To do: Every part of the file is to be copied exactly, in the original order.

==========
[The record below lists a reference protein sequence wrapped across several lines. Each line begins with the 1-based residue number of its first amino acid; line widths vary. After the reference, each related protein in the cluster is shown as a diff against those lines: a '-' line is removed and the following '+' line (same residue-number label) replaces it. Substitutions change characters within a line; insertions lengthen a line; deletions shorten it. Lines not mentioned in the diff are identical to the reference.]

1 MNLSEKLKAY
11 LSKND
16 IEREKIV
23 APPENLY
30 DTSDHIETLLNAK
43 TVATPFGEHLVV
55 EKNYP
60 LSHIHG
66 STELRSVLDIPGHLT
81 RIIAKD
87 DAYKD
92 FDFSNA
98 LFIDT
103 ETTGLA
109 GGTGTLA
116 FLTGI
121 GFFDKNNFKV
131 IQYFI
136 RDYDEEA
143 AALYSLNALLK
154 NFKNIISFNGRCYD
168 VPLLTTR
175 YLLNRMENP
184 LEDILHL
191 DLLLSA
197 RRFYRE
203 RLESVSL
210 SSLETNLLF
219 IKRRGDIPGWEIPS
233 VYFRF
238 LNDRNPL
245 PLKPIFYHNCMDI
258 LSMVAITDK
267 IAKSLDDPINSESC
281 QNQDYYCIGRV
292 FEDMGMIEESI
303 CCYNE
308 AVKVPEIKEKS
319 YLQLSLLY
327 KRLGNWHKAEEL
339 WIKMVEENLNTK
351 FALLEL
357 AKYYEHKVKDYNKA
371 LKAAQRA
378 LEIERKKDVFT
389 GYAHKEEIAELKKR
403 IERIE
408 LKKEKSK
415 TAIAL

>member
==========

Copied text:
[The record below lists a reference protein sequence wrapped across several lines. Each line begins with the 1-based residue number of its first amino acid; line widths vary. After the reference, each related protein in the cluster is shown as a diff against those lines: a '-' line is removed and the following '+' line (same residue-number label) replaces it. Substitutions change characters within a line; insertions lengthen a line; deletions shorten it. Lines not mentioned in the diff are identical to the reference.]

1 MNLSEKLKAY
11 LSKND
16 IEREKIV
23 APPENLY
30 DTSDHIETLLNAK
43 TVATPFGEHLVV
55 EKNYP
60 LSHIHG
66 STELRSVLDIPGHLT
81 RIIAKD
87 DAYKD
92 FDFSNA
98 LFIDT
103 ETTGLA
109 GGTGTLA
116 FLTGI
121 GFFDKNNFKV
131 IQYFI
136 RDYDEEA
143 AALYSLNALLK
154 NFKNIISFNGRCYD
168 VPLLTTR
175 YLLNRMENP
184 LEDILHL
191 DLLLSA
197 RRFYRE
203 RLESVSL
210 SSLETNLLF
219 IKRRGDIPGWEIPS
233 VYFRF
238 LNDRNPL
245 PLKPIFYHNCMDI
258 LSMVAITDK
267 IAKSLDDPINSESC
281 QNQDYYCIGRV
292 FEDMGMIEESI
303 CCYNE
308 AVKVPEIKEKS
319 YLQLSLLY
327 KRLGNWHKAEEL
339 WIKMVEENLNTK
351 FALLEL
357 AKYYEHKVKDYNKA
371 LKAAQRA
378 LEIERKKDVFT
389 GYAHKEEIAELKKR
403 IERIE
408 LKKEKSK
415 TAIAL

>member